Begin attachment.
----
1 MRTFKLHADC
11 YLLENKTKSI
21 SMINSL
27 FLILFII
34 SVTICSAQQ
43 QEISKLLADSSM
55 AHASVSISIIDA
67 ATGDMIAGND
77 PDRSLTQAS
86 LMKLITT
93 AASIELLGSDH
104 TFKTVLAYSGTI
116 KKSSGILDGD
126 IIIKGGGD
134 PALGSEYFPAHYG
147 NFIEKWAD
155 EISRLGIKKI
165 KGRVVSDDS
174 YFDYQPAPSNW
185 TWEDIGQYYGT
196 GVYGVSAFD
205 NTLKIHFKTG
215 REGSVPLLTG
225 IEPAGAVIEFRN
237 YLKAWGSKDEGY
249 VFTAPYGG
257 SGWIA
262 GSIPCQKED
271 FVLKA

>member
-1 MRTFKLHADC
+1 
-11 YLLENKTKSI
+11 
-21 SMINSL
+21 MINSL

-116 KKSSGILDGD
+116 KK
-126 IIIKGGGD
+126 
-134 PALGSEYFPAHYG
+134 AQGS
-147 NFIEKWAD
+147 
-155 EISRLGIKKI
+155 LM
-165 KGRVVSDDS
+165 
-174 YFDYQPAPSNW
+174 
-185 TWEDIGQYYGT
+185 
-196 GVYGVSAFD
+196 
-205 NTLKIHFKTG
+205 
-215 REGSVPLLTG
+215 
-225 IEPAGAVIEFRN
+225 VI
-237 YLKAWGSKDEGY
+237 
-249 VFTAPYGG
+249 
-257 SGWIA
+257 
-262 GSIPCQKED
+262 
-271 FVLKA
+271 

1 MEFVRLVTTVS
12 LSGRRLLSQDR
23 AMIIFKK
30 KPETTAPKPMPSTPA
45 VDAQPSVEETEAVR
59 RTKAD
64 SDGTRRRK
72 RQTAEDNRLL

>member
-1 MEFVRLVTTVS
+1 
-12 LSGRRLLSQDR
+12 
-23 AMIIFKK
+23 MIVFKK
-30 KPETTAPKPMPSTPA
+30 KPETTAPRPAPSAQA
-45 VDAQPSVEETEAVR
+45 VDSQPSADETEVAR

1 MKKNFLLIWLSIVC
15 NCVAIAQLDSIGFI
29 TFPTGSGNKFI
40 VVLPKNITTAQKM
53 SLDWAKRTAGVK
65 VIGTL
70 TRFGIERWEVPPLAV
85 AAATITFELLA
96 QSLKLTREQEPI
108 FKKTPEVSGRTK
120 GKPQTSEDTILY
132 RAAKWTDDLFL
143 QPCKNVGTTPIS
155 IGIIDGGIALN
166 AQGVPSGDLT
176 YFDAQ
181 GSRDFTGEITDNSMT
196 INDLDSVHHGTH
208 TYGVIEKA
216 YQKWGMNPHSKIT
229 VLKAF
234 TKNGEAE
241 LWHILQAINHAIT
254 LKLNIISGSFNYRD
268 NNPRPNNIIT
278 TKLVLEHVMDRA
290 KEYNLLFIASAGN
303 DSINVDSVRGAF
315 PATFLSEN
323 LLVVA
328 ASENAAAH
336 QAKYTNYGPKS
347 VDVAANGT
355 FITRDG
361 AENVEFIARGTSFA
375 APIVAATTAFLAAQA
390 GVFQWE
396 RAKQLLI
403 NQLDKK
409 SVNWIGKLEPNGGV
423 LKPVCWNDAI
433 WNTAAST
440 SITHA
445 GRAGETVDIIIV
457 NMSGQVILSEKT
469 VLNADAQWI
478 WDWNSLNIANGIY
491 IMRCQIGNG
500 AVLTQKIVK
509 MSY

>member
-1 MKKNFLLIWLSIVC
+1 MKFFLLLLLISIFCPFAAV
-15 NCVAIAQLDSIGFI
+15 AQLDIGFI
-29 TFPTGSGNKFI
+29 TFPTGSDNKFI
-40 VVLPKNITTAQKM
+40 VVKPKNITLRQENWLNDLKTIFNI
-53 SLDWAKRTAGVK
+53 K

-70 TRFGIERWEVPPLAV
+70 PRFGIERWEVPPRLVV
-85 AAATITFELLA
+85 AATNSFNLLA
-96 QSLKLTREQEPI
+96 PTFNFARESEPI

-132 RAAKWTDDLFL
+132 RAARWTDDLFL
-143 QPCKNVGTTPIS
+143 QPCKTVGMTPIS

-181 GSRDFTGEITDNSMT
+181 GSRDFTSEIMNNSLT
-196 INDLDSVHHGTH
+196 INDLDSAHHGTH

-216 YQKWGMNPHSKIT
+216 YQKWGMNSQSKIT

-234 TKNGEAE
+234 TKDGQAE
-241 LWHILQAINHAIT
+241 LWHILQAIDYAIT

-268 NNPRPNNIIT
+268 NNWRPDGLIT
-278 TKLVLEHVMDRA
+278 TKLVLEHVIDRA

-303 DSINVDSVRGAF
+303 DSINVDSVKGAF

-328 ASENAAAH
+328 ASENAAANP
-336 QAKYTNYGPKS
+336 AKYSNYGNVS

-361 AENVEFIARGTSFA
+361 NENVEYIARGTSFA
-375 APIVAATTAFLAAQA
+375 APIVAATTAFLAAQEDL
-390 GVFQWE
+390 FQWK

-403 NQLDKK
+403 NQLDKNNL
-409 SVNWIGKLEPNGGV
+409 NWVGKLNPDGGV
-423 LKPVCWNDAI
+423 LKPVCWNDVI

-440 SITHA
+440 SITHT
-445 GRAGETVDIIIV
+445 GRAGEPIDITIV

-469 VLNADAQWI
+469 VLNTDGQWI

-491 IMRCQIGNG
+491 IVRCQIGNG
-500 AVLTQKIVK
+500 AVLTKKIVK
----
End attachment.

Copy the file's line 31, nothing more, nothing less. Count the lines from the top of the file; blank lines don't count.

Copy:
-1 MRTFKLHADC